The state of Wisconsin and Hospitals in Wisconsin are taking pandemic flu very seriously. At the direction of the Governor, an Interagency Pandemic Flu Coordination Team was created in 2006. The mission of the Team, consisting of representatives from many state government agencies, is to work as a panel to provide guidance and oversight among partner agencies and to develop clear and consistent communications so that everyone in Wisconsin is informed about avian flu and the potential for a pandemic.

Pandemic flu is a worldwide outbreak of illness that occurs when a new influenza virus appears and spreads easily from person to person. A pandemic flu could happen at any time, and would affect people in Wisconsin and around the world.

wisconsin-fluTo find Flu Clinics and Hospitals in Wisconsin for either seasonal or H1N1 flu in your community, go to the 211 Flu Clinic Locator and simply type in the desired zip code or simply click SEARCH and Providers are listed in city order. This information is made available from 211 Wisconsin through the generous help and support from partners such as; United Way, community foundations, Wisconsin Hospitals, local government and the State of Wisconsin Division of Public Health. The site on 211 is constantly being updated and should you plan a Flu Clinic or are a flu vaccination provider who would like to be included in this valuable resource directory, we urge you to kindly submit your information through the same site.

The environments in which we live affect our health. The air we breathe, the water we drink the food we eat as well as the region in which we interact, play a considerable effect on our well being. Children and older adults and people with heart or lung diseases are the most likely to be affected by particulate pollution exposure. Airborne particles, the main ingredient of haze, smoke, and airborne dust, present serious air quality problems in many areas of the United States.

Long-term exposures, such as those experienced by people living for many years in areas with high particle levels, have been associated with reduced lung functions, development of chronic bronchitis and premature death. A report by the American Lung Association reveals that close to two thirds of Americans live in areas where the air is so contaminated that it compromises their health and causing some peoples death.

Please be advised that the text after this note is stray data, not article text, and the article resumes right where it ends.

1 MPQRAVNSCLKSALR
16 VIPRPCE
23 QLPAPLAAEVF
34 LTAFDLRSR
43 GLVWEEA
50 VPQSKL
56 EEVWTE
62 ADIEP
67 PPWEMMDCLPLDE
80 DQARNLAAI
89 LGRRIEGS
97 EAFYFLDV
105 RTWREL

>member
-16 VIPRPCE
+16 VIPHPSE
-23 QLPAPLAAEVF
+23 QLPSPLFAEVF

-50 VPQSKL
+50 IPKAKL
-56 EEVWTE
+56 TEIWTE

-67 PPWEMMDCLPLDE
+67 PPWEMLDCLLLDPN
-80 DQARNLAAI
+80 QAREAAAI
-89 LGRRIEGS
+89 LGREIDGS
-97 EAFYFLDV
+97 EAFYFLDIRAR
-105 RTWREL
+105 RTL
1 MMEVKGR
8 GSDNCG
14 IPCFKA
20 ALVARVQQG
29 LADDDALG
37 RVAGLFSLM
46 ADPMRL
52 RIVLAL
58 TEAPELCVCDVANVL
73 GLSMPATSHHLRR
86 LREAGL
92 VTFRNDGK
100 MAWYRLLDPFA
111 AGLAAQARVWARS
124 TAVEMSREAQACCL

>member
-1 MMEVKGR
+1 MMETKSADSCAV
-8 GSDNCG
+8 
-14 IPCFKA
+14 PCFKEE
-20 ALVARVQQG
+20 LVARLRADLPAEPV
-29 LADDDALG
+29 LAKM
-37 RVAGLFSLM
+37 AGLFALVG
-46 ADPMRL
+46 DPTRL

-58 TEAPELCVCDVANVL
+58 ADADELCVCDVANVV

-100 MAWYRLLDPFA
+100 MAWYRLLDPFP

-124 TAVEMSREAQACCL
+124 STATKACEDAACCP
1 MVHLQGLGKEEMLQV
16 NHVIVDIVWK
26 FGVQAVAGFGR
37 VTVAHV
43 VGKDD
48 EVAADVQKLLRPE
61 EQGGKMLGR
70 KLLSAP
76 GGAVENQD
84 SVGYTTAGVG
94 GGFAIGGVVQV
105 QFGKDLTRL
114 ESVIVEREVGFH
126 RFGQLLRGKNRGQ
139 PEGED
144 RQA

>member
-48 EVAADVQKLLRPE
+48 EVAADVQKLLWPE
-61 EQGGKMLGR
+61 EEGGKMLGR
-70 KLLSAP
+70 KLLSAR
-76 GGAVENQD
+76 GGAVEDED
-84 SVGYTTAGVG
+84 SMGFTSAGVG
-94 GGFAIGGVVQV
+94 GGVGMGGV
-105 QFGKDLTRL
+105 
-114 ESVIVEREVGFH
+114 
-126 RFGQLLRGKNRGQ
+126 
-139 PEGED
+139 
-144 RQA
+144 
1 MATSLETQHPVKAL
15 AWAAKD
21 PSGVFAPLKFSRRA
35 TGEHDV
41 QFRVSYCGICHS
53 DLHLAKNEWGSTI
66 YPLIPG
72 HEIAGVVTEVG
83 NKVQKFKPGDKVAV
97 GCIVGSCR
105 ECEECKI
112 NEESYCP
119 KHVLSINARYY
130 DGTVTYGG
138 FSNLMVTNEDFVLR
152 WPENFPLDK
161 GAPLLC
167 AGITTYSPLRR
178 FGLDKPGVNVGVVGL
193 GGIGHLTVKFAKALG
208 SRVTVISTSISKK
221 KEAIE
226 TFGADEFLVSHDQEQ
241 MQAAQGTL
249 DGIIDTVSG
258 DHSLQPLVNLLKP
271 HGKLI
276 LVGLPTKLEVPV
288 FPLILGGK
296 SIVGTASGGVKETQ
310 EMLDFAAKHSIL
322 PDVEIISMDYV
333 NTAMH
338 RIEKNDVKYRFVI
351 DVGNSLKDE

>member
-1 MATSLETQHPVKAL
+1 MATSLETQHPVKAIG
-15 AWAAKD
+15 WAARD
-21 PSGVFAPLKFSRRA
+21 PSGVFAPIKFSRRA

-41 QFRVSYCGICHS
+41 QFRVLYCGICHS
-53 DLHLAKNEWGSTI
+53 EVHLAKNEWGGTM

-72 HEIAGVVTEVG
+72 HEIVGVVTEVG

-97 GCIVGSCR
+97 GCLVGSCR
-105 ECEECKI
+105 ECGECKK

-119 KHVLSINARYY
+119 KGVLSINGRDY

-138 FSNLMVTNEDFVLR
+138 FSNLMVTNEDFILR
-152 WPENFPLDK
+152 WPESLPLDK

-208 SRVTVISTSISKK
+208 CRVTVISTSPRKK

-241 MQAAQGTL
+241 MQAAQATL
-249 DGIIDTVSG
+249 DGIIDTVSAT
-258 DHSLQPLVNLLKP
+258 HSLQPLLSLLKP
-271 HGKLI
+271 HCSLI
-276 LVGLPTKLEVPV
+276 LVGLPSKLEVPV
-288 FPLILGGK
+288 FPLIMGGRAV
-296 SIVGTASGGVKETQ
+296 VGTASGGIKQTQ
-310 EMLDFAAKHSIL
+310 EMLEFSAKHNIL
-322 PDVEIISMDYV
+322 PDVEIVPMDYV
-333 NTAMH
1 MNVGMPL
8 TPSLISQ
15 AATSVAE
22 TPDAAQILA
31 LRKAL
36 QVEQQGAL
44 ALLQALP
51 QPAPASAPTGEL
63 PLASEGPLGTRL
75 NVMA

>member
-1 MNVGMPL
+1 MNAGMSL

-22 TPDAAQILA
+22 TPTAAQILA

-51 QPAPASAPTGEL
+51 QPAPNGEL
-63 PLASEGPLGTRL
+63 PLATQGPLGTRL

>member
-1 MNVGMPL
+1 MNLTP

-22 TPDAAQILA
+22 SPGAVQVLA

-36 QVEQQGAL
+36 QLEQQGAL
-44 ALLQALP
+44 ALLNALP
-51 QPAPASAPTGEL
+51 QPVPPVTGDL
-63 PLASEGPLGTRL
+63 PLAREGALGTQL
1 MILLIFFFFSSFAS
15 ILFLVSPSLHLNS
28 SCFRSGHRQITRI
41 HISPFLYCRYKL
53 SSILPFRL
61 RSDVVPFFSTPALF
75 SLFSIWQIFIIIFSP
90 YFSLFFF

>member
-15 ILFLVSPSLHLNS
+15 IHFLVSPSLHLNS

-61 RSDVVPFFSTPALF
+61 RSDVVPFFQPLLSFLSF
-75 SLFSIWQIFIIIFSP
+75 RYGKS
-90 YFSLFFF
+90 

So what has the Flu or the new influenza virus H1N1 first detected in people in the United States in April 2009 causing illness and death, to do with air quality? Initially, very little. However when you consider that the Swine Flu, the H1H1 Flu and the flu in general are all respiratory illnesses and may also infect people which already have weakened respiratory systems, the conclusion changes greatly. Americans with polluted lungs will be more likely to get seriously ill if they encounter an additional disease. A significant number of persons living in the USA are already suffering from preventable respiratory illnesses caused by bad air quality and any additional infection, or illness like the flu, swine flu or H1H1 virus will further complicate a patient’s health which already suffers from a respiratory disease.

The symptoms of 2009 H1N1 flu in people are similar to the symptoms of seasonal flu and include fever, cough, sore throat, runny or stuffy nose, body aches, headache, chills and fatigue. A large number of people who have been infected with this virus also have reported diarrhea and vomiting. Like with the seasonal flu, severe illnesses and death has occurred as a result of illness associated with the 2009 H1N1 virus.

Wisconsin currently has a variety of plans which encompass different aspects of pandemic planning. The plans looks at such issues as how to limit the spread of the disease, stretch available resources, and best protect the health and safety of everyone in the event of pandemic flu. Other plan areas include antiviral medication prioritization and distribution, and triggers for response to an influenza pandemic.

Protecting and promoting the health and safety of everyone in Wisconsin cannot be done by State Government Agencies, Hospitals and Health Care Institutions alone. Responding to a pandemic requires the cooperation of everyone. The efforts by partners at the tribal and local government levels, and those of businesses, not-for-profit agencies, community organizations, and faith-based groups continue to play a key role in keeping Wisconsin a safer and healthier place to live.

211 Wisconsin connects people in need with human services. By dialing 211, people are linked to resources, services and information from both government healthcare and nonprofit organizations. From the single mother seeking food for her children to the senior citizen looking for in-home care, a Wisconsin Clinic a Hospital in Wisconsin. 211 bring people and community resources together.

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